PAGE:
“Everybody does have a book in them but in most cases that’s where it should stay.”

“That which can be asserted without evidence, can be dismissed without evidence.”

“To terrify children with the image of hell, to consider women an inferior creation-is that good for the world?”

“Many religions now come before us with ingratiating smirks and outspread hands, like an unctuous merchant in a bazaar. They offer consolation and solidarity and uplift, competing as they do in a marketplace. But we have a right to remember how barbarically they behaved when they were strong and were making an offer that people could not refuse.”

“[Mother Teresa] was not a friend of the poor. She was a friend of poverty. She said that suffering was a gift from God. She spent her life opposing the only known cure for poverty, which is the empowerment of women and the emancipation of them from a livestock version of compulsory reproduction.”

“When the late Pope John Paul II decided to place the woman so strangely known as ‘Mother’ Teresa on the fast track for beatification, and thus to qualify her for eventual sainthood, the Vatican felt obliged to solicit my testimony and I thus spent several hours in a closed hearing room with a priest, a deacon, and a monsignor, no doubt making their day as I told off, as from a rosary, the frightful faults and crimes of the departed fanatic. In the course of this, I discovered that the pope during his tenure had surreptitiously abolished the famous office of ‘Devil’s Advocate,’ in order to fast-track still more of his many candidates for canonization. I can thus claim to be the only living person to have represented the Devil pro bono.”

“To ‘choose’ dogma and faith over doubt and experience is to throw out the ripening vintage and to reach greedily for the Kool-Aid.”

“Nothing optional — from homosexuality to adultery — is ever made punishable unless those who do the prohibiting [and exact the fierce punishments] have a repressed desire to participate. As Shakespeare put it in ‘King Lear’, the policeman who lashes the whore has a hot need to use her for the very offence for which he plies the lash.”

“If you gave [Jerry] Falwell an enema he could be buried in a matchbox.”

“We owe a huge debt to Galileo for emancipating us all from the stupid belief in an Earth-centred or man-centered [let alone God-centred] system. He quite literally taught us our place and allowed us to go on to make extraordinary advances in knowledge.”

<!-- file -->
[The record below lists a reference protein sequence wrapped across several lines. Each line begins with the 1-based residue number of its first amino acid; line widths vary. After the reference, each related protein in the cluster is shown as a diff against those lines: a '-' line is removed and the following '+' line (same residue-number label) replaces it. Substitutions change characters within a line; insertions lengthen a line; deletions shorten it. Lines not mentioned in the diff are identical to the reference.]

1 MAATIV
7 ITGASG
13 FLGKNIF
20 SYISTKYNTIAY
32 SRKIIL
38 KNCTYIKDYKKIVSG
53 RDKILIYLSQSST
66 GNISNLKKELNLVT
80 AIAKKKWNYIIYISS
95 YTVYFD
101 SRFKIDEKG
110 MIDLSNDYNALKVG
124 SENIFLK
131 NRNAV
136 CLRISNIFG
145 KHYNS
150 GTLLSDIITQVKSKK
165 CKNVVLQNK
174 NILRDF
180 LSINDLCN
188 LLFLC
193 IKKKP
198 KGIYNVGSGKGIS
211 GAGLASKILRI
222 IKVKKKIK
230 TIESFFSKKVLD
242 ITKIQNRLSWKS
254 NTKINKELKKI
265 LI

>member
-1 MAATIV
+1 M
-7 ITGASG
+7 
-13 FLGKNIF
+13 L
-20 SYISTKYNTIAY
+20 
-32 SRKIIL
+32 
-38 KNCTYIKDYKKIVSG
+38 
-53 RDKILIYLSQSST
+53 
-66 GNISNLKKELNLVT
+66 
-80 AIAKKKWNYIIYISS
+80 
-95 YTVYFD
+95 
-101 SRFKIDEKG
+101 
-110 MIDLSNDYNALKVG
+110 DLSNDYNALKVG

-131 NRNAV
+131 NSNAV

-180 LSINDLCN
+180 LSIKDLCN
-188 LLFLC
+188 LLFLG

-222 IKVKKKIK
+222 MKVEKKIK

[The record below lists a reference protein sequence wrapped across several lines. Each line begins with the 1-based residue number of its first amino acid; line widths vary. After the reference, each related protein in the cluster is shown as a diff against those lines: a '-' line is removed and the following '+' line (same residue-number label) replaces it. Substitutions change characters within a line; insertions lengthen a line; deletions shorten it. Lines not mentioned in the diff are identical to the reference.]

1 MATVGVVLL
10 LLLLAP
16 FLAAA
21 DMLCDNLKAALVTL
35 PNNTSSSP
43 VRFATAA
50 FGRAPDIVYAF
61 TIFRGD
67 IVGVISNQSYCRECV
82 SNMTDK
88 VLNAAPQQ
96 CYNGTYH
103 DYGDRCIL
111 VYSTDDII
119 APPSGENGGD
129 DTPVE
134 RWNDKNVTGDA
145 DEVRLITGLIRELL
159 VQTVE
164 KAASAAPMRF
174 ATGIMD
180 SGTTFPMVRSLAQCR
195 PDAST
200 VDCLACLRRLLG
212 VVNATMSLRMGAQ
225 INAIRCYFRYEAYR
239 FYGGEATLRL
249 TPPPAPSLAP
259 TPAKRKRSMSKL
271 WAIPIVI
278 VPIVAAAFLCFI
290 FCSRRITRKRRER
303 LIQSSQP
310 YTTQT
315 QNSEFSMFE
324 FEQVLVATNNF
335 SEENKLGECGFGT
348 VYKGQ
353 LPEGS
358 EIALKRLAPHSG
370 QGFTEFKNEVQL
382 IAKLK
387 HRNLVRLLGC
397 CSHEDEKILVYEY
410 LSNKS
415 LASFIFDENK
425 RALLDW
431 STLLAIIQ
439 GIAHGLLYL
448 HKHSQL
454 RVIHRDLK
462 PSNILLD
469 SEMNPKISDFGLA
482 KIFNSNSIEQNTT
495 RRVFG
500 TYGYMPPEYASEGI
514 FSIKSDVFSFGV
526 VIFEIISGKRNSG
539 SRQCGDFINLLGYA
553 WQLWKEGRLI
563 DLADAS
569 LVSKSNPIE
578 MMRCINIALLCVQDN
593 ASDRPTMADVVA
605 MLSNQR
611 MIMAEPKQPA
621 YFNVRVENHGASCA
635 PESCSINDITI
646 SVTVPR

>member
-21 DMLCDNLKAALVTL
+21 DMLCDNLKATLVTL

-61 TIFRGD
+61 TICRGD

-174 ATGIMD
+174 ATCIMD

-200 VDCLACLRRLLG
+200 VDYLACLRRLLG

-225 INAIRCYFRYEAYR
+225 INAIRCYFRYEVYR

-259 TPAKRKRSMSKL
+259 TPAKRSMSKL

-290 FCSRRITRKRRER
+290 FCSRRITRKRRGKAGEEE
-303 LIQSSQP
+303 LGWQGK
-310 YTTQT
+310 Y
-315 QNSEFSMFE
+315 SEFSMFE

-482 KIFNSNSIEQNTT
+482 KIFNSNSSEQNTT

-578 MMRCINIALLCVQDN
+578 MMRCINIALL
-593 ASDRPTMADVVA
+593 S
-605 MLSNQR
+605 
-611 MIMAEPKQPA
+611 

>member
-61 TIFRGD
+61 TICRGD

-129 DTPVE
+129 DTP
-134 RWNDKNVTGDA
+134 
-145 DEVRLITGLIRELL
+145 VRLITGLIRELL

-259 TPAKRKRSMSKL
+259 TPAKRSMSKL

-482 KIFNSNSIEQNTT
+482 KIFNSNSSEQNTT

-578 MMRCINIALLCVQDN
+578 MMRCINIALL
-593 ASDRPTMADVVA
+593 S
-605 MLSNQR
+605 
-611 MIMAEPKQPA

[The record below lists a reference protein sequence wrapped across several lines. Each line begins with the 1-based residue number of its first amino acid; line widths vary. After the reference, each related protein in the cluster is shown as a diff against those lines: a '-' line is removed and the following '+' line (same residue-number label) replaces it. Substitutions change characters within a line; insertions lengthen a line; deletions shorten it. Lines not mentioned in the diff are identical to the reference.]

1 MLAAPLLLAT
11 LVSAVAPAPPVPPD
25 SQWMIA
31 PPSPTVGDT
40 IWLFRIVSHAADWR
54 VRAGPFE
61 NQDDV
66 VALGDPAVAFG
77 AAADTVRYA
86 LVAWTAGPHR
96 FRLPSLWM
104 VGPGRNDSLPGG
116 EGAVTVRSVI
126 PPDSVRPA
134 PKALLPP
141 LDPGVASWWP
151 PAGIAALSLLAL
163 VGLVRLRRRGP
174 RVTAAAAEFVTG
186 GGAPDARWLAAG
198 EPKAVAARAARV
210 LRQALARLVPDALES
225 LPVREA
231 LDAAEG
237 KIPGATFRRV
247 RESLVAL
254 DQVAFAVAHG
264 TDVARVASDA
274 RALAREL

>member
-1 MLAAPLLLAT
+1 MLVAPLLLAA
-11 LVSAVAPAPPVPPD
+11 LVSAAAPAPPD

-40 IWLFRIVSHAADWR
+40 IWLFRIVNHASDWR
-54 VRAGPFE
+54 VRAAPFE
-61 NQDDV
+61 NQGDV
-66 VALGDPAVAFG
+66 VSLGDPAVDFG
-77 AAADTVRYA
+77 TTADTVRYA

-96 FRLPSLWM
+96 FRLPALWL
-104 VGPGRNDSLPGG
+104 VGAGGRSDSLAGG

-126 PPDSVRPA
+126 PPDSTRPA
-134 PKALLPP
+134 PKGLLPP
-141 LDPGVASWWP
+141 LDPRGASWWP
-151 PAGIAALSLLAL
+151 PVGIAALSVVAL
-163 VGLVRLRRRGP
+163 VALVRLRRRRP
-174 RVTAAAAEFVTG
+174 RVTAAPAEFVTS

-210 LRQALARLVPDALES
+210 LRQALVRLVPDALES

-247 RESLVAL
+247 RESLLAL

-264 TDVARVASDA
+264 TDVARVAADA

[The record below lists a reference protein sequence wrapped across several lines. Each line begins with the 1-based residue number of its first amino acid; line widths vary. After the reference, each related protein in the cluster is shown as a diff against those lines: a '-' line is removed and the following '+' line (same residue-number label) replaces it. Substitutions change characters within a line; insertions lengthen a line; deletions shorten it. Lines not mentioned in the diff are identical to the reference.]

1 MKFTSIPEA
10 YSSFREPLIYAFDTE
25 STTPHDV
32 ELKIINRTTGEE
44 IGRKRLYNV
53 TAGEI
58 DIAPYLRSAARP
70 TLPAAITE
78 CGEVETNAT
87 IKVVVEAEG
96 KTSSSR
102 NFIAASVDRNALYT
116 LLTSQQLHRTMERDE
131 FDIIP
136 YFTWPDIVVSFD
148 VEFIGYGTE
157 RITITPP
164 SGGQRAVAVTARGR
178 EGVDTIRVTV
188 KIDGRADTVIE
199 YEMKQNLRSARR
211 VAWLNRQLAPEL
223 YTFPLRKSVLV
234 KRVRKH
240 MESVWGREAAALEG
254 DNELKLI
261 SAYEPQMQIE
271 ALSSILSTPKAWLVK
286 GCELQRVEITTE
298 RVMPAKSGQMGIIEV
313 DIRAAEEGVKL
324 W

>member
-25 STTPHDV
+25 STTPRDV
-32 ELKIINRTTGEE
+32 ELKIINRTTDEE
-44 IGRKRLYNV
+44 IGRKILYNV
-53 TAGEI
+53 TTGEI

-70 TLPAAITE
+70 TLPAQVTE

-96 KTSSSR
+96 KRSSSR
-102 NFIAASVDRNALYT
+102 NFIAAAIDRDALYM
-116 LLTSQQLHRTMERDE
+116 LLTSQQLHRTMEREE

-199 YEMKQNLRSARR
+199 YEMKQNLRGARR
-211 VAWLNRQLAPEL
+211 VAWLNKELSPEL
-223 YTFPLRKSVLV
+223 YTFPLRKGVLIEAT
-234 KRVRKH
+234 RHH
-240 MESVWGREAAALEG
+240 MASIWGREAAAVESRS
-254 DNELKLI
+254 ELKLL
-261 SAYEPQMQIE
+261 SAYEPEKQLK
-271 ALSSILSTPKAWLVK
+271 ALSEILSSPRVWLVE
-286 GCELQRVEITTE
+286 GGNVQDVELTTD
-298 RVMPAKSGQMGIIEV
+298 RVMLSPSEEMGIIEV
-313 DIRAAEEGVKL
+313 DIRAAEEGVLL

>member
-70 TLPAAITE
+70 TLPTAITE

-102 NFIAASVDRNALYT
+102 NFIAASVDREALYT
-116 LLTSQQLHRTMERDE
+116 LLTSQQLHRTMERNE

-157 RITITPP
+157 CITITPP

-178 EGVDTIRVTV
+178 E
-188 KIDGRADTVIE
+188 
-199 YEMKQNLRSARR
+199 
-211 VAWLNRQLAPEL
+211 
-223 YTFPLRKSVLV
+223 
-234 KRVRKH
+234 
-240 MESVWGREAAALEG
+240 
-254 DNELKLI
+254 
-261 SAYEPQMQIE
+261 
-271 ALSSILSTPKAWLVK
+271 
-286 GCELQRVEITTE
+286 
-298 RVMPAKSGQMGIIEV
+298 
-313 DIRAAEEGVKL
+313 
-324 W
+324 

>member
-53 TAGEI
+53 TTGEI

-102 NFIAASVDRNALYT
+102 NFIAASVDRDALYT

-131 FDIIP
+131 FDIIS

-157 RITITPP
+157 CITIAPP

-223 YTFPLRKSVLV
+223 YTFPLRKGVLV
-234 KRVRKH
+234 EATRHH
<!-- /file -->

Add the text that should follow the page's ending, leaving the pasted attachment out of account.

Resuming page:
“Everything about Christianity is contained in the pathetic image of ‘the flock’.”

“When the Washington Post telephoned me at home on Valentine’s Day 1989 to ask my opinion about the Ayatollah Khomeini’s fatwah, I felt at once that here was something that completely committed me. It was, if I can phrase it like this, a matter of everything I hated versus everything I loved. In the hate column: dictatorship, religion, stupidity, demagogy, censorship, bullying, and intimidation. In the love column: literature, irony, humor, the individual, and the defence of free expression. Plus, of course, friendship — though I like to think that my reaction would have been the same if I hadn’t known Salman at all. To re-state the premise of the argument again: the theocratic head of a foreign despotism offers money in his own name in order to suborn the murder of a civilian citizen of another country, for the offense of writing a work of fiction. No more root-and-branch challenge to the values of the Enlightenment [on the bicentennial of the fall of the Bastille] or to the First Amendment to the Constitution, could be imagined. President George W Bush, when asked to comment, could only say grudgingly that, as far as he could see, no American interests were involved…”

“He’s a man [George W Bush] who is lucky to be governor of Texas. He is a man who is unusually incurious, abnormally unintelligent, amazingly inarticulate, fantastically uncultured, extraordinarily uneducated and apparently quite proud of all these things.”

“As the cleansing ocean closes over bin Laden’s carcass, may the earth lie lightly on the countless graves of those he sentenced without compunction to be burned alive or dismembered in the street.”

“How dismal it is to see present day Americans yearning for the very orthodoxy that their country was founded to escape.”

“I am not even an atheist so much as an antitheist; I not only maintain that all religions are versions of the same untruth but I hold that the influence of churches and the effect of religious belief, is positively harmful. Reviewing the false claims of religion I do not wish, as some sentimental materialists affect to wish, that they were true. I do not envy believers their faith. I am relieved to think that the whole story is a sinister fairy tale; life would be miserable if what the faithful affirmed was actually true…. There may be people who wish to live their lives under cradle-to-grave divine supervision, a permanent surveillance and monitoring. But I cannot imagine anything more horrible or grotesque.”

“There can be no progress without head-on confrontation.”

“Time spent arguing is, oddly enough, almost never wasted.”

“I became a journalist because I did not want to rely on newspapers for information.”

“Jesus is Santa Claus for Adults”


Grant Walliser

Grant Walliser

The human brain is made of atoms. Atoms consist primarily of empty space. It is fair to say, therefore, that my head is basically empty. That will please those of you who disagree with what I say until...